For the half-year to 30 June 2014, the IPKat's regular team is supplemented by contributions from guest bloggers Alberto Bellan, Darren Meale and Nadia Zegze.

Two of our regular Kats are currently on blogging sabbaticals. They are David Brophy and Catherine Lee.

Tuesday, 25 June 2013

A BuzzFeed brouhaha and the state of statutory damages in America

BuzzFeed is a popular “viral news” site that made its name with frivolous cat pictures (the IP Kat purrs in approval) but, more recently, has become a serious media company with famous journalists and a partnership with CNN.


Not everyone, however, is happy about BuzzFeed’s success. Image owners grouse that the site, which is known for “listicles” -- such as "56 Cats who are so happy to see you" – plays fast and loose with copyright. Now one Idaho photographer, Kai Eiselein, has made a list of his own: it's a list of alleged infringements set out in a copyright complaint that demands BuzzFeed pay him more than $3.5 million.

Even by American standards, this is an eye-popping amount, especially as the work in question is no Diane Arbus or Ansel Adams photo -- instead it appears as one of many shots initially published as “The 30 Funniest Header Faces," a rather pedestrian montage of action images from amateur football -- soccer for North American readers. (You can see the photo and a worthy write-up here).
These Kittens hope scouts will make them millionaires too

How, the IP Kat wonders, did Mr. Eiselein arrive at such a damages figure? A look at the complaint reveals the self-represented photographer did so by pushing the outer limits of America's statutory damages regime as well as the doctrine of contributory infringement. More particularly, Eiselein tracked down dozens of websites, many in countries like Russia, that replicated the BuzzFeed story. And since BuzzFeed actively encourages its readers to share content through social media channels, reasoned Eiselein, BuzzFeed is liable for its initial infringement and these other infringements.

Where to begin? As the contributory infringement theory in this case appears likely to fail under the case law, this Kat will focus instead on the peculiar nature of America's registration scheme which awards a potential jackpot to those who avail themselves of it and a pittance to those who do not. The situation is well highlighted by Eiselein's complaint: 41 of the alleged infringements took place before registration - yielding actual damages (in the photographer's eyes) of $550 each, or $23,500. On the other hand, 23 other alleged willful infringements took place after Eiselein ran to the Copyright Office -- leading him to claim statutory damages of $150,000 apiece, or $3.45 million (gadzooks, says Merpel, enough to buy a personal football pitch and a first-class header coach too).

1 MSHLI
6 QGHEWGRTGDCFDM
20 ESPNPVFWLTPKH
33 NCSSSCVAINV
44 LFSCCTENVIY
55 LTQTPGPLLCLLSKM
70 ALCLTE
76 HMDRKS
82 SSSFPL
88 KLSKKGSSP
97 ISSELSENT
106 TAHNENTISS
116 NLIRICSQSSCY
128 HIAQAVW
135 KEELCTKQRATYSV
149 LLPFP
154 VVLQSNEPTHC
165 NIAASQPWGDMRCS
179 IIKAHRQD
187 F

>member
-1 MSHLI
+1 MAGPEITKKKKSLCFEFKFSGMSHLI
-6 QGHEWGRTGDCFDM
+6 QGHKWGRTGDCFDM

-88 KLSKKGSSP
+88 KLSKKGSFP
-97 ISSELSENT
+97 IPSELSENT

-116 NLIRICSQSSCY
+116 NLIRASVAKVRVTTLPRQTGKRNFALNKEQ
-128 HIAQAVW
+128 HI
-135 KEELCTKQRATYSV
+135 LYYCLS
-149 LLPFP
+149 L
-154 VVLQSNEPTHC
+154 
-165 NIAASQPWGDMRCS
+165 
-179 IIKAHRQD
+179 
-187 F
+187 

The nature of this all-or-nothing regime is well-explained by the learned Bill Patry, whose retired blog is still a remarkable resource. Here is some of what Patry says:
Section 412 of the Copyright Act acts as a brake on statutory damages awarded under Section 504(c) ... For United States works, since registration is a prerequisite to protection, it happens on occasion that acts of infringement occur both before and after registration. Section 412, however, is unrelenting: if the copyright owner doesn’t register before any act of infringement occurs, no statutory damages may be awarded, period. [...] 
The [9th Circuit] court of appeals looked to other court opinions and what it perceived to be the purposes of the statute: (1) “to provide copyright owners with an incentive to register their copyrights promptly..."
Patry's analysis is sound and so too is a policy that encourages prompt registration (and includes a 3-month grace period). Alas, good policies do not guarantee good results. As it stands, only large companies (and unscrupulous copyright trolls) are likely to use, and abuse, the statutory regime. Meanwhile, smaller photographers and authors, whose works are increasingly used or "shared" without permission are left without a practical means to collect anything at all -- for practical purposes, they will typically be too slow to register, and will then discover that the process of seeking actual damages is burdensome and expensive in relation to what they can expect to collect.

(See here for the trademark travails of BuzzFeed's star employee, Grumpy Cat).


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